Fluted pumpkin, commonly called Ugwu in Igbo dialect, is one of the most consumed dark green leafy vegetables which many us are unaware of its benefits to the body.
Pumpkin leaves can be consumed in various ways – It can be made as a soup, added to salads, made as a dessert or eaten raw. It is essential to make sure the leaves are not overcooked to prevent the nutrients from being destroyed.
Some reasons why it should be added to your diet include the following:
May Reduce the Risk of Cancer
Pumpkin leaves are good sources of beta-carotene which is proven to reduce the risk of some cancer.
Including pumpkin leaves in your diet will boost your body’s vitamin A level and can prevent the growth of cancers like prostate and breast cancer.
Rich in Fiber
Daily intake of fibre is good for the body. Fibre helps in the digestion of food. It also prevents the blood from absorbing too much sugar. It regulates the bowel’s movement which reduces the risk of colon cancer.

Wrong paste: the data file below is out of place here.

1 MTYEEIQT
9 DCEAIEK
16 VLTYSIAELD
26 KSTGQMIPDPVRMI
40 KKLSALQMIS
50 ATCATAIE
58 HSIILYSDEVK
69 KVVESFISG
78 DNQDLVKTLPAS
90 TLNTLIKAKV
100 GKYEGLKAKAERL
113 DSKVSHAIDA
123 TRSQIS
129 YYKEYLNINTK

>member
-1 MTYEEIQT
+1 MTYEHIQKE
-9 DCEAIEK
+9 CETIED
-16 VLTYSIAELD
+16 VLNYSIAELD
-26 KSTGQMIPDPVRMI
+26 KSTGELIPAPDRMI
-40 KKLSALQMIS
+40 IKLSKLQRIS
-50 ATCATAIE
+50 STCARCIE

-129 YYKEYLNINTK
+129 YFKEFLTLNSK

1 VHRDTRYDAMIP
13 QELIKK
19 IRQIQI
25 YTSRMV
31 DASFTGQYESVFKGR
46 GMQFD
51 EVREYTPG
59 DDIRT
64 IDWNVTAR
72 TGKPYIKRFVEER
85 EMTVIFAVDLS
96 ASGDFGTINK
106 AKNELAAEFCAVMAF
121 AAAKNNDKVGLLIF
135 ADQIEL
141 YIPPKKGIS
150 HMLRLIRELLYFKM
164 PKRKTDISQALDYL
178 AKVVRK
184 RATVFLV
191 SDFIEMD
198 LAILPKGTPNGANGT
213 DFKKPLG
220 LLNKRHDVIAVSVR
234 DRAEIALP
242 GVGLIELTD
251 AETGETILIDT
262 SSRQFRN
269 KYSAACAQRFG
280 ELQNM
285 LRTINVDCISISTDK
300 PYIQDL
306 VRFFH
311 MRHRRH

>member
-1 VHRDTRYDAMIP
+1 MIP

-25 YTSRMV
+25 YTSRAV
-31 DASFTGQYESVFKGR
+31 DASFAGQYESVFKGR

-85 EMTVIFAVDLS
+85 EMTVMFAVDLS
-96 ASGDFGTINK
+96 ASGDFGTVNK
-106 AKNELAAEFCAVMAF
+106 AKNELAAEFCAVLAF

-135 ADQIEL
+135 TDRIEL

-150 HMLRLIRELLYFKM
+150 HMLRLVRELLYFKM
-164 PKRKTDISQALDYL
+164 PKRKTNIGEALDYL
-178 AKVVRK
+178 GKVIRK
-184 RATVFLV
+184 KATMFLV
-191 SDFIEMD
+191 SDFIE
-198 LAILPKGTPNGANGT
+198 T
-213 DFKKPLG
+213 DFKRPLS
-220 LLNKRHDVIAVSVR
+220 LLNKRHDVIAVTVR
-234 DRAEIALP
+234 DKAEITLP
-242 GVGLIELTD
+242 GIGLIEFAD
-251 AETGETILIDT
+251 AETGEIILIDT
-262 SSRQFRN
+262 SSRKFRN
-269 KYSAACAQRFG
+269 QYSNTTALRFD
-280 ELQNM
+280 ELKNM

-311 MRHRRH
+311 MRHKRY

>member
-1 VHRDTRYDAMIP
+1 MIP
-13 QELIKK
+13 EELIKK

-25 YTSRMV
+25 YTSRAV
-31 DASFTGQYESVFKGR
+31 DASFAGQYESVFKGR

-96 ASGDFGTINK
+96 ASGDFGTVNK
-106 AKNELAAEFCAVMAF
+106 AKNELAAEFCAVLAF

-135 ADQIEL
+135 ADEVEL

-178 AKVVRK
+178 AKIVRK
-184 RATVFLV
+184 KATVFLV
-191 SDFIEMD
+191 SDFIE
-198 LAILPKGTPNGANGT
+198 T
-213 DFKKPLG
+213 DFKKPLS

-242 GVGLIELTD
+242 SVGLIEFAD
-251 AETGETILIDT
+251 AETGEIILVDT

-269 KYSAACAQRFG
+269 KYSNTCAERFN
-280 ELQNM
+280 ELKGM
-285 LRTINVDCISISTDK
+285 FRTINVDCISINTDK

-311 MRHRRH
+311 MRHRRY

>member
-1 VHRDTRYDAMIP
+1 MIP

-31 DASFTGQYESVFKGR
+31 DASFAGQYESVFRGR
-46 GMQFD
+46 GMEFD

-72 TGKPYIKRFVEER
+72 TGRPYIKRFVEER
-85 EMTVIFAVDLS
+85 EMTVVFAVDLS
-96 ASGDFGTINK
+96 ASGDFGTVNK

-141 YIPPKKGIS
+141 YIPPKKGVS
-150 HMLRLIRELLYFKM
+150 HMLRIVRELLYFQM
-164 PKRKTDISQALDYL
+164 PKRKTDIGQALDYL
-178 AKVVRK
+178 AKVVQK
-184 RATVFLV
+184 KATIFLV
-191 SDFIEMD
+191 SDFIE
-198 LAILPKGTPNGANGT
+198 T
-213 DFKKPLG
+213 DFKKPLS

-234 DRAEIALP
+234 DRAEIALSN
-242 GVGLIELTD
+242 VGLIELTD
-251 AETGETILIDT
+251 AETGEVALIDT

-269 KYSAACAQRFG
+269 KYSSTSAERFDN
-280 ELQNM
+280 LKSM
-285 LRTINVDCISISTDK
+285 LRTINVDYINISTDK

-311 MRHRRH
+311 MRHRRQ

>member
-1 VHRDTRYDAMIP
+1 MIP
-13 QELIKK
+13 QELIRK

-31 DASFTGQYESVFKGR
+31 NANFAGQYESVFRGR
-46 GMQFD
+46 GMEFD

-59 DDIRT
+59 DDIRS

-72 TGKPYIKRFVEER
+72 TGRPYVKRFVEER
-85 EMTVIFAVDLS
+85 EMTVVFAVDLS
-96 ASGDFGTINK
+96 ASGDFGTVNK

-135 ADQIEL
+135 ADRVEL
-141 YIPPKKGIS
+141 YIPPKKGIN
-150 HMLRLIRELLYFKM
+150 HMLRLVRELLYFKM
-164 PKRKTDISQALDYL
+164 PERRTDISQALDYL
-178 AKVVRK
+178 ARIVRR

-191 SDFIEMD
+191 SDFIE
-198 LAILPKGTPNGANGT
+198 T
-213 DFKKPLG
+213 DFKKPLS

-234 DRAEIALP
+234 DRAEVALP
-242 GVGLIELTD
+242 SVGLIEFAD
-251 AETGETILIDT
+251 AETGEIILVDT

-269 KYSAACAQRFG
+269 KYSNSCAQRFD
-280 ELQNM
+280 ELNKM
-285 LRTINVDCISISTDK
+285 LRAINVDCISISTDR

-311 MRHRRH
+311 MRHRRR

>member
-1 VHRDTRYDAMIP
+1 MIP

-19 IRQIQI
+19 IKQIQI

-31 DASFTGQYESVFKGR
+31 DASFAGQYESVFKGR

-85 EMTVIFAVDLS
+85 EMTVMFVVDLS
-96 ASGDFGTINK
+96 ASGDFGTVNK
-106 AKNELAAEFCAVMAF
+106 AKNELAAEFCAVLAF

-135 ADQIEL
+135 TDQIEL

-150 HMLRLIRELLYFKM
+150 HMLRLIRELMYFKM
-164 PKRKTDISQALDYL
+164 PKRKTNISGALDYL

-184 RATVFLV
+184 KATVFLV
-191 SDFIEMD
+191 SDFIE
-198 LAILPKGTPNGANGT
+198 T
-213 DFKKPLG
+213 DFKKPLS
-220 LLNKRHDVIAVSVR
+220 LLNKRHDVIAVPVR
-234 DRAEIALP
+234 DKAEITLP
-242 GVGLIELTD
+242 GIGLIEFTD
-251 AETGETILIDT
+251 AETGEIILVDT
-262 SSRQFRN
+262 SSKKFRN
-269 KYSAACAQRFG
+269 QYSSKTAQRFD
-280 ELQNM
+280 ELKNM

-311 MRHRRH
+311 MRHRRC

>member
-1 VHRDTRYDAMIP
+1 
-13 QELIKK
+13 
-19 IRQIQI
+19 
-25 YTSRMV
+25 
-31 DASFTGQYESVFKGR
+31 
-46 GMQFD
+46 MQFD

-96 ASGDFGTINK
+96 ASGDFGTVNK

Lowers Blood Pressure
Potassium is one of the nutrients for heart health. Eating potassium-rich foods can prevent high blood pressure, stroke, diabetes and other heart-related diseases. The good news is, this important element can be found in pumpkin leaves.
It lowers blood pressure in people with high blood pressure and can prevent those that don’t have it from developing high blood pressure.
pumpkin leaves | Photo: demand Africa
Boost Immune System
The combination of vital immune-boosting nutrients present in pumpkin leaves makes it one of the foods that have the ability to fight diseases and infections. For instance, beta-carotene produces vitamin A which protects the body from infections. Also, there is an abundant number of vitamin C in pumpkin leaves. Vitamin C also strengthens our immune system and keeps us healthy.
The medical information provided in this article is provided as an information resource only. This information does not create any patient-physician relationship and should not be used as a substitute for professional diagnosis and treatment.
Lost your password?
Enter your email to receive our newsletter.